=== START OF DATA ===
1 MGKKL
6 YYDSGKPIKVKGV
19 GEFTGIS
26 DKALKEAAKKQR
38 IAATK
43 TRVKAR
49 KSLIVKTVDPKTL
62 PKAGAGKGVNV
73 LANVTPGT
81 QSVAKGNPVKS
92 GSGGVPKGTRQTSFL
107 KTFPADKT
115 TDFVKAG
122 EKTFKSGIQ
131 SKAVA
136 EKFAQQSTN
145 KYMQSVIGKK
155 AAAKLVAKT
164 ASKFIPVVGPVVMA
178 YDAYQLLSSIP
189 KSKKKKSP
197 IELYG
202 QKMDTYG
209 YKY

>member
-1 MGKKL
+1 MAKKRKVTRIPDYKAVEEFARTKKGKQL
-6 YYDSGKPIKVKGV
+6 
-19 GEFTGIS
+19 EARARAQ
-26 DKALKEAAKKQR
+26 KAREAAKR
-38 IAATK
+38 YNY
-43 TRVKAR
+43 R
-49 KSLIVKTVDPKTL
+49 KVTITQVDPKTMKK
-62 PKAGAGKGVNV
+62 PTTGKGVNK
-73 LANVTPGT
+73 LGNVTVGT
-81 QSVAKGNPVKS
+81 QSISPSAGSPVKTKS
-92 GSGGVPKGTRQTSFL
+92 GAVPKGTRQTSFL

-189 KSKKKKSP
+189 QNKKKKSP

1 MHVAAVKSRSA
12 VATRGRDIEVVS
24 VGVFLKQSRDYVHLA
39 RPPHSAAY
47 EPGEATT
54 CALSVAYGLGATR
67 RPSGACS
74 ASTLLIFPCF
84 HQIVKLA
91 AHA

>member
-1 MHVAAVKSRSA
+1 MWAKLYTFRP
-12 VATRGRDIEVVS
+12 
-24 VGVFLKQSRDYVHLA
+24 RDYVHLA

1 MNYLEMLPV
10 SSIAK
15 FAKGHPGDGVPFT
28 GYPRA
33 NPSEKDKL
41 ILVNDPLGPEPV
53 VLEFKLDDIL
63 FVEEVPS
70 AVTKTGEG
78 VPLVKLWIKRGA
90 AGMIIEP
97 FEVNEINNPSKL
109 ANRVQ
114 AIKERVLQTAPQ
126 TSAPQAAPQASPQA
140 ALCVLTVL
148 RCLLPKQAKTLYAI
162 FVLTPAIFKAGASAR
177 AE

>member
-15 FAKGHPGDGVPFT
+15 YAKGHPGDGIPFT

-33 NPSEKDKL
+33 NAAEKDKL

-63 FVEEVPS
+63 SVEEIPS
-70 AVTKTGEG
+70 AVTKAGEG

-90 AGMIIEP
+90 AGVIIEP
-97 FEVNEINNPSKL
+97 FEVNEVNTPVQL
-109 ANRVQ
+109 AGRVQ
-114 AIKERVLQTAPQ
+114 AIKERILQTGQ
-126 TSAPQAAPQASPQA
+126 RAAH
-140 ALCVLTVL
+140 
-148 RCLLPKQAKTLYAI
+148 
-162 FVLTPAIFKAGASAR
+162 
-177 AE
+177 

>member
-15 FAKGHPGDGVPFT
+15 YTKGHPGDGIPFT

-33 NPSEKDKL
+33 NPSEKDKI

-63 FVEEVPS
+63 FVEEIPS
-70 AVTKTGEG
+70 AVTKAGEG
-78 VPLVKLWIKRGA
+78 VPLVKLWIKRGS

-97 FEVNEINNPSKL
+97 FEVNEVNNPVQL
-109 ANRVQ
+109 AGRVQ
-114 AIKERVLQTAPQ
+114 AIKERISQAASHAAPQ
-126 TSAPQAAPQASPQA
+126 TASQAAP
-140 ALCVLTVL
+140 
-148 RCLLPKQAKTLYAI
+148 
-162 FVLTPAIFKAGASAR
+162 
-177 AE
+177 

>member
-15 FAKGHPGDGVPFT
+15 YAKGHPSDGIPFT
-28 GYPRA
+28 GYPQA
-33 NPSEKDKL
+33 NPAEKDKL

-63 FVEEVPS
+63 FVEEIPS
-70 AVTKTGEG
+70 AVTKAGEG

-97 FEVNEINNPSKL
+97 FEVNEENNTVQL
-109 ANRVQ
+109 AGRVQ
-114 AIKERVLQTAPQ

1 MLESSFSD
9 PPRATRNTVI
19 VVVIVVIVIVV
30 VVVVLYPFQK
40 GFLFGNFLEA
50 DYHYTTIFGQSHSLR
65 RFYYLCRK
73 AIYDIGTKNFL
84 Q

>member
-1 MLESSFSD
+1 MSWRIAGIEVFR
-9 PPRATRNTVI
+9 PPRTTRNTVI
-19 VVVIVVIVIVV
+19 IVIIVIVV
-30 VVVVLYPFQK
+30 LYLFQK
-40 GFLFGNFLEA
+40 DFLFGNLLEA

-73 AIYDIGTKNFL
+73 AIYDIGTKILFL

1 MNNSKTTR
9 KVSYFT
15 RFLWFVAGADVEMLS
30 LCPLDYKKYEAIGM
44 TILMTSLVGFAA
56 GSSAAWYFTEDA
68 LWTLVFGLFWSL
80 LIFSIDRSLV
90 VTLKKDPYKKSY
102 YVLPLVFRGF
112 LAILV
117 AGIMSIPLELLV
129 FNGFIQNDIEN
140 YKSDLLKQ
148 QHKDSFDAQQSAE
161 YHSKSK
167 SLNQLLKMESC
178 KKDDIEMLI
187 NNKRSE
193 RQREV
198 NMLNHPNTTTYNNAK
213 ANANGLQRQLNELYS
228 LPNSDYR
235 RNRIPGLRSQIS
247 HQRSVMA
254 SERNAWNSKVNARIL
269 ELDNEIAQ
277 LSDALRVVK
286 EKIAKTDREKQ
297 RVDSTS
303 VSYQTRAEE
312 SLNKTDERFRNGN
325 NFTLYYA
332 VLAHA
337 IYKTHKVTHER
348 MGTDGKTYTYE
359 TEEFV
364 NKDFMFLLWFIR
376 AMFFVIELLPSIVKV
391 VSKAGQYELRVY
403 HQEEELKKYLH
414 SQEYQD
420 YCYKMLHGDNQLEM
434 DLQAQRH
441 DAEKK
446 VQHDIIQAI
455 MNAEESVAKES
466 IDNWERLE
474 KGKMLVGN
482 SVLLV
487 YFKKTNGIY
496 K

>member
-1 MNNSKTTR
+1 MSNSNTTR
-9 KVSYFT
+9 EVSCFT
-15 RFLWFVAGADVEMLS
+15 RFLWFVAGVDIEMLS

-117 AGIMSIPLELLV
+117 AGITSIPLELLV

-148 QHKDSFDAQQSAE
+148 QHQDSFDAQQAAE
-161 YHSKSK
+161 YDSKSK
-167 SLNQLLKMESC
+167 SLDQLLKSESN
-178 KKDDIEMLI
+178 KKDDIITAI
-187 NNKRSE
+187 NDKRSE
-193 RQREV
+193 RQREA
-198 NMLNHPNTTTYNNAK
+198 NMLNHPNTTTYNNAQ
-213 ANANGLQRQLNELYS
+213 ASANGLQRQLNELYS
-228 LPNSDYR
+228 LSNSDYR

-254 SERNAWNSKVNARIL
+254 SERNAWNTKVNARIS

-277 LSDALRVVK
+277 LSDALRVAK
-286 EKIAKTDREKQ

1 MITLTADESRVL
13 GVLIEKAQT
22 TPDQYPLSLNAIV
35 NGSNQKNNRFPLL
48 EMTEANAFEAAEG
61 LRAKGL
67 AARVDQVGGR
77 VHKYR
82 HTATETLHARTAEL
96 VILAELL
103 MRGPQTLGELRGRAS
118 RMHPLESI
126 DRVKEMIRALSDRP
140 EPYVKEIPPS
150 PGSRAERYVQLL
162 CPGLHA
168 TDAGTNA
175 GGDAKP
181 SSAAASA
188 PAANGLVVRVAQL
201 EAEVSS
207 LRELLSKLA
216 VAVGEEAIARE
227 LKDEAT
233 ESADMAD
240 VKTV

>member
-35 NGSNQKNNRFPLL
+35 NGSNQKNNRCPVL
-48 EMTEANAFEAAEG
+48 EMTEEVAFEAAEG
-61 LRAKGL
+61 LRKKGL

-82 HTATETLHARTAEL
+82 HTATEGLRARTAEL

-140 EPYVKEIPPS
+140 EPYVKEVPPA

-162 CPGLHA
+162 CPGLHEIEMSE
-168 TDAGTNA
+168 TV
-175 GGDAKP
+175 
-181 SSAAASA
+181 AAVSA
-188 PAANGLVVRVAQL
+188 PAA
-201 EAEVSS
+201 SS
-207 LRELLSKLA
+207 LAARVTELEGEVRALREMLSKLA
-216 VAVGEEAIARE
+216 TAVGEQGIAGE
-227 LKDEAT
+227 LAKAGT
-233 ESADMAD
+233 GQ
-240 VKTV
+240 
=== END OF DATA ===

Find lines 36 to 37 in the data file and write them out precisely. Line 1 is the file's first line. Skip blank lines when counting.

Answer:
-43 TRVKAR
+43 R